​  Different marmalade recipes

​ Different marmalade recipes

Posted by The Wares Team on 24th Dec 2020

For us here at Wares marmalade is something of a puzzle. We simply can’t quite work out why it’s not just as popular in the UK as jam is. It’s heavenly on hot buttered toast and it works a treat on ice-cream or added to Greek yoghurt. It can make a sublime steamed pudding and it can even be used to add a sticky glaze to hams or pork joints. With a preserve that is so versatile, why is it that relatively few people use it regularly, at least compared with jam? We don’t know the answer to that one, but we are on a mission to convert as many people as possible to the joys of marmalade. And since right now is peak marmalade season, we’re going to share a few ideas for marmalade in today’s blog post.

Marmalade jars: Some alternative approaches

One of the most common things we hear when people talk about marmalade is that many folks don’t really like the shreds. Whether they’re too big, too thick or too chewy, the shreds are what puts off most people. Some people also find that a jar of marmalade hangs around too long because they don’t use that much of it.

Well listen up, because we have an ingenious solution that will solve the problem for every one of those particular issues. If you don’t like the shreds too big, simply cut them much more finely when you are preparing your orange peel. If you don’t like the shreds at all, remove them at the point of pouring the marmalade into jars. After all, there is no law to say that marmalade absolutely has to have shreds in it (so long as you’re not entering it into a home preserves competition, perhaps!)

And if you find the shreds are too chewy, simply cut them smaller and cook them for longer! Rather than giving up on marmalade, just think of how to solve your particular problem with it, and then you can enjoy it exactly how you want it. And if you are one of the people who find that a jar of marmalade hangs around for too long, there’s a simple solution - make less marmalade to start with and pop it into smaller glass jars. That way, your marmalade will stay fresh for longer, since you’ll only be opening one small jar at a time. Of course, with some of the ideas we’ve covered already for using marmalade away from the traditional breakfast table, having it stay around too long may no longer be a problem at all!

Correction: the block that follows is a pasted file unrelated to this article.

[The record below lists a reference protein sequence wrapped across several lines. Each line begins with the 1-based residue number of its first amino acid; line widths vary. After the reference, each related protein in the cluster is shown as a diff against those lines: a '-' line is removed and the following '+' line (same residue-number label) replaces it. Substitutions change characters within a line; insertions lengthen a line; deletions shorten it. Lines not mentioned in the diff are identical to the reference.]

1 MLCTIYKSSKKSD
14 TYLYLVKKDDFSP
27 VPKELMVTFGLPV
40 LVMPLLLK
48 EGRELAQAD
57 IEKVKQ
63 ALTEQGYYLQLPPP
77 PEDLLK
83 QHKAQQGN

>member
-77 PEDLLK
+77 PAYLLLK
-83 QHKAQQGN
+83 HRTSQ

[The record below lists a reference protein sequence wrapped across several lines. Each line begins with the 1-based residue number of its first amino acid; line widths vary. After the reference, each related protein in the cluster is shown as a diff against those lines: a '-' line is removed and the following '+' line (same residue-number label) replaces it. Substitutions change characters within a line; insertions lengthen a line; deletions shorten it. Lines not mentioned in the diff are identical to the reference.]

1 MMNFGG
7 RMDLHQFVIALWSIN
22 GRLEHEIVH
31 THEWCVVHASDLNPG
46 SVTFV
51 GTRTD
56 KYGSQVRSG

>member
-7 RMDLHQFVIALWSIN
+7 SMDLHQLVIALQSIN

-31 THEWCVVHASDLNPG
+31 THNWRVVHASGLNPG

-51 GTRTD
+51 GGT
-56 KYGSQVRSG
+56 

Filling those marmalade jars with some different flavours

Seville oranges are, of course, the quintessential fruit to use for traditional orange marmalade, but if you fancy a bit of experimentation there are plenty of other options to choose from, covering various citrus fruits, including other types of oranges, lemons, limes and grapefruits. Lime marmalade is one of our favourites and here’s the best recipe for lime marmalade we know.


10 limes
950gms sugar
½ tsp bicarbonate of soda


Halve the limes and squeeze out the juice, pouring it into a jug and keeping it separate from the peels.
Add the peels to a large pan and cover with roughly 2 litres of water. Bring to the boil and then heat gently for about an hour. Remove the peels using a slotted spoon.
Using a teaspoon, scrape the peels to get the pith and place this on a square of muslin. Once you’ve done this for all the peels, tie up the muslin cloth with string and pop it back in the pan of lime water.
Thinly slice the peel into shreds and return to the pan. Top up with more water to cover everything and boil for another hour until the peel shreds are soft and tender.
Remove the shreds with a slotted spoon and set aside. Add the lime juice that you previously set aside to the pan and bring back to the boil until there is about a litre of juice left.
Place the shreds in a maslin pan with the liquid and add the sugar and bicarbonate of soda. Bring gently to a rolling boil until the marmalade reaches 104° (use a jam thermometer to test this). Remove from the heat when the setting point is reached and allow to cool slightly for 10 minutes.
Pour into clean, sterilised glass jars (or special marmalade jars, if you prefer). Screw on the lids and allow to cool completely before adding labels.

Hopefully in this blog post we’ve convinced a few sceptics to give marmalade another try, whether that’s the traditional Seville orange marmalade or a more unusual flavour, such as our lime marmalade recipe. At this time of year it’s nice to have a few sweet treats in the store cupboard and marmalade should be one of them! From steamed puddings to muffins and marmalade cake, this heavenly preserve is definitely worth exploring.